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Health In Action Blog
Helping Children Learn About Autism & Acceptance
I have 5-year-old twins: Quentin, who has autism, and Fiona, who does not. Last spring, Fiona participated in the "Walk for Autism Speaks" at my side. It was then that she started asking about autism, and a whole host of other questions that go along with it. Explaining autism to anyone can be difficult but explaining it in simple terms to a 5-year-old is even harder. Up until that point, there was no need to discuss Quentin's diagnosis with her. Fiona knows her brother has trouble talking, but she does not see anything wrong with any of his other behaviors (sensory seeking behaviors, need for visual stimulation, flapping, screeching, etc.). She knows he goes to a different school than she does but it has been like that for two years and so she does not think much about it. She pretty much just thinks of him as Quentin, and has no judgments. Yet very suddenly, I needed some help in talking about autism with her.
That's when I ordered "My Brother Charlie." It's a picture book about boy-girl twins, and the brother has autism. It's told from the sister's perspective, so I knew it would hit home. When the book first arrived I read it by myself. I broke down in tears halfway through it. I thought, how was I possibly going to be able to read this to my daughter without getting emotional? The narrator says, "Charlie has autism. His brain works in a special way. It's harder for him to make friends. Or show his true feelings. Or stay safe."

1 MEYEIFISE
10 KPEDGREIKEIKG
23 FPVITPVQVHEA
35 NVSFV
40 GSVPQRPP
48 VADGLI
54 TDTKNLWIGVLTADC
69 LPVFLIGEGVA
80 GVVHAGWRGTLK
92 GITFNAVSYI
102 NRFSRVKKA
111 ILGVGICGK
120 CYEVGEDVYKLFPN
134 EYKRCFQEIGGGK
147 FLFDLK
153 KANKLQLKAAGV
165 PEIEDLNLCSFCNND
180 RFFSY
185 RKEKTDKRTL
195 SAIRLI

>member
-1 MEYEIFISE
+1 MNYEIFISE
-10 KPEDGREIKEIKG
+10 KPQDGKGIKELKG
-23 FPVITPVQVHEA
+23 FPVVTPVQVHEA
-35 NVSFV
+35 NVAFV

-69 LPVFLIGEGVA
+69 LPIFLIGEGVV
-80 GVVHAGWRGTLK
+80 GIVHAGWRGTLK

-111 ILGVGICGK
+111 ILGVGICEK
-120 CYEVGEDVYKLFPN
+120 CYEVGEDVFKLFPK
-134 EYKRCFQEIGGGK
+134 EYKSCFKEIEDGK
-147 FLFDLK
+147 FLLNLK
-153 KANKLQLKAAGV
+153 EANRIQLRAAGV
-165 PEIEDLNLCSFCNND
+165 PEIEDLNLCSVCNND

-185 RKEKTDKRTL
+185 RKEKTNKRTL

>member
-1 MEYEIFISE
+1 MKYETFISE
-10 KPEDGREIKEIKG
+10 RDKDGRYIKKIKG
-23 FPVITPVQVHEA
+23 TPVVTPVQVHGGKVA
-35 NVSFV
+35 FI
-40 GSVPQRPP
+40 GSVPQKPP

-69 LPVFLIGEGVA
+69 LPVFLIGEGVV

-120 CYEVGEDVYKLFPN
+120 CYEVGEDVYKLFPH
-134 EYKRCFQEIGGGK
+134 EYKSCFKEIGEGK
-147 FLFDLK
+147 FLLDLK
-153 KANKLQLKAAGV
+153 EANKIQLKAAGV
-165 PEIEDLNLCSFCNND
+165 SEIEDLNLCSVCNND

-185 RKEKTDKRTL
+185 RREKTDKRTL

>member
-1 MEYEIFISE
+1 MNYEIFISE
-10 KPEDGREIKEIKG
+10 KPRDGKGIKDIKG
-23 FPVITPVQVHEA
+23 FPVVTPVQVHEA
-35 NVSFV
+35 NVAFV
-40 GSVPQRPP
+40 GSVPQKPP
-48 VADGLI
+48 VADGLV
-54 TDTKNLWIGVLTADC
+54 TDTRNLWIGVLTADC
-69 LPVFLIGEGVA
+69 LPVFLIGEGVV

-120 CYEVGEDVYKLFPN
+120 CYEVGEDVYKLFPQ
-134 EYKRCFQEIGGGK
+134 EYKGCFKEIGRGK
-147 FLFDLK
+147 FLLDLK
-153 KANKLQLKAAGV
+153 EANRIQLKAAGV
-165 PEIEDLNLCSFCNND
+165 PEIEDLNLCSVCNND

Fortunately, when Fiona and I read the book together I managed to keep my composure. We talked about the family in the book, and compared them to our lives. Yes, the boy in the book with autism is not exactly like Quentin. As we began reading, I worried that Fiona would not understand the diagnosis any better. It didn't list any of the key symptoms or offer any help on how to interact with someone with autism.
The book is a mother-daughter collaboration. Holly Robinson Peete and her daughter Ryan Elizabeth Peete wanted to write a book to help families like ours. Part of the reason why explaining autism is difficult (to anyone) is because it can manifest itself differently in anyone with the diagnosis. Symptoms are various and may not always be present, however, a majority of people with autism exhibit issues, including communication, socialization and sensory stimulation.
Fiona does not really understand this. It's hard for most 5-year-olds to see things beyond black and white terminology. For her, I am pretty sure she considers Quentin's autism a problem that makes it hard for him to speak. But a book like this is not really meant to explain the diagnosis. Most children still reading picture books are not going to understand the complexities of autism, anyway. Instead, this book is meant to be more of a comfort to anyone who is in a relationship with a child with autism. The message is about acceptance and love, even though there may be underlying feelings of confusion and anger. It acknowledges that there may be some negative feelings toward someone with autism and reminds us to look beyond those bad parts in order to see the good. This book taught me to stop seeking to define autism for my daughter and simply show her how to love and accept her brother, no matter what.
This is an excerpt of a post that originally appeared in Melissa's blog, the iQ Journals.
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